Life Expectancy

I have often complained that reliance on the gross life expectancy numbers in the health care debate can be misleading. Life expectancy is a function of a number of variables of which health care is but one (in fact we could even break health care down into several variables such as access to care, quality of care, etc.). Greg Mankiw has found an interesting blog post at Carpe Diem that looks at actual life expectancies and standardized life expectancies (i.e. corrects for non-health care deaths such as homicides and car accidents).


Now the study in question is not much more than a presentation, so take the above numbers with a grain of salt. However, the study is asking the right question: if we control for things like homicides, car accidents and other forms of non-health care related premature deaths how does the U.S. life expectancy rank?

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Steve Verdon
About Steve Verdon
Steve has a B.A. in Economics from the University of California, Los Angeles and attended graduate school at The George Washington University, leaving school shortly before staring work on his dissertation when his first child was born. He works in the energy industry and prior to that worked at the Bureau of Labor Statistics in the Division of Price Index and Number Research. He joined the staff at OTB in November 2004.

Comments

  1. rodney dill says:

    “I intend to live forever, so far so good.” — Steven Wright

  2. Andy says:

    How is it that the life expectancies in other countries drops when “non-healthcare” related fatalities are removed?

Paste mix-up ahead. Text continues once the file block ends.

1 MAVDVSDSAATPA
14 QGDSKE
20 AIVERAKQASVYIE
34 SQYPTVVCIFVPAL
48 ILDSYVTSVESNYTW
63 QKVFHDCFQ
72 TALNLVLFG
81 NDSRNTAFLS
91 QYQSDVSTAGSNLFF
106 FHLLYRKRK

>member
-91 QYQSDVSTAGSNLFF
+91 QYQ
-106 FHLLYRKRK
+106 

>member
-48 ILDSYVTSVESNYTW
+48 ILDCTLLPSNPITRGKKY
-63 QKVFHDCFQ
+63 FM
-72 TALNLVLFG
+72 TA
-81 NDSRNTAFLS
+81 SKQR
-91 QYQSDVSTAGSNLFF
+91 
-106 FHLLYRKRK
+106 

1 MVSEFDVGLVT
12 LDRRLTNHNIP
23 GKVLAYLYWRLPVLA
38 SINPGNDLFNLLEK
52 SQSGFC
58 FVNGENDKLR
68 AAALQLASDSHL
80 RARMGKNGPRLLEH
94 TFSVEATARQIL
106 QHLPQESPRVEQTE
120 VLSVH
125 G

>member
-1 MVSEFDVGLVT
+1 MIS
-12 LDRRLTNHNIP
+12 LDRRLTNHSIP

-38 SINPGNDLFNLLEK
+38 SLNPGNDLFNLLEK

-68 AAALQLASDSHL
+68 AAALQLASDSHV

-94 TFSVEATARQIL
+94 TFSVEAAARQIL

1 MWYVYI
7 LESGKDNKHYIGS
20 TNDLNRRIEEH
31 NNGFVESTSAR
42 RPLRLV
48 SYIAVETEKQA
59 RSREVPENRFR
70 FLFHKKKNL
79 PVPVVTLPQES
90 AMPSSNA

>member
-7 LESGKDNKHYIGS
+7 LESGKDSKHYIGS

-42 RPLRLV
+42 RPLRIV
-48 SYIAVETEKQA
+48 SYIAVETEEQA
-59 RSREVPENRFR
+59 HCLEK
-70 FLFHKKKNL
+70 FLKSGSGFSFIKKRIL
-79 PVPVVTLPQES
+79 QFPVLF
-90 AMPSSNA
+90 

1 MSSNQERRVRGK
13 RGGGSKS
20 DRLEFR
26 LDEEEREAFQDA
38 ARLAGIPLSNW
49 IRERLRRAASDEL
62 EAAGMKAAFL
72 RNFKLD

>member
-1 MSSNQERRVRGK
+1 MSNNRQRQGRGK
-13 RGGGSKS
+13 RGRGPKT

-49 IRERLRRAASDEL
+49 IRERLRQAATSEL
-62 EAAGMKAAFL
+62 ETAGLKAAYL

Are a negative number of Japanese murdered each year?

    This chart doesn’t make any sense at all. There is no supporting information in the linked blog post or even the pdf presentation that it is taken from.

  3. rodney dill says:

    It wouldn’t have to be murders, just accidental via falls, car accidents. If Japan had to remove a number of data points that died accidentally above the mean then the number would go down for health-care related (or natural) causes. Presumably all accidental, murder, etc cases would be removed both above and below the mean in all countries, because you wouldn’t know how to count them against the standardized category.

  4. Andy says:

    No, it only makes sense to remove accidental deaths/homicides before the median age. It makes perfect sense that the median lifespan would go up for America, given our high murder and auto accident rates. However, for other countries where, I suppose, a surprising number of old people die in accidents, they have survived to older than median age probably in some part to the healthcare they have received.

    The methodology that you propose does not make any sense, but we still don’t know what methodology the study uses.

    Also, there would have to be an insanely large amount of old people dying in accidents to cause a multi-year drop in median age, so the numbers themselves seem fishy.

  5. Grewgills says:

    Also, there would have to be an insanely large amount of old people dying in accidents to cause a multi-year drop in median age, so the numbers themselves seem fishy.

    and it is happening in 10 of the 16 countries listed.
    Must be lots of fatal slip and fall accidents among the elderly in Canada and the EU. It’s really bad in Iceland. Maybe we should be sending them some of those sticky mats for their showers.

  6. rodney dill says:

    What doesn’t make sense is to remove only part of the accidental death data (below the median age). First of all this changes the median age so where do you stop. You can only remove all the accidental death data because you don’t know the impact against natural cause death from any accidental death datapoint. If someone is 80 and dies accidently you don’t know if he/she would’ve lived to 90 or 100, just like you don’t know if someone that dies accidently at 40 wouldn’t have lived to 110. You either have to remove all the accidental deaths or none of them or you then really ARE skewing the data and making it statistically insignificant. Ask a statistician.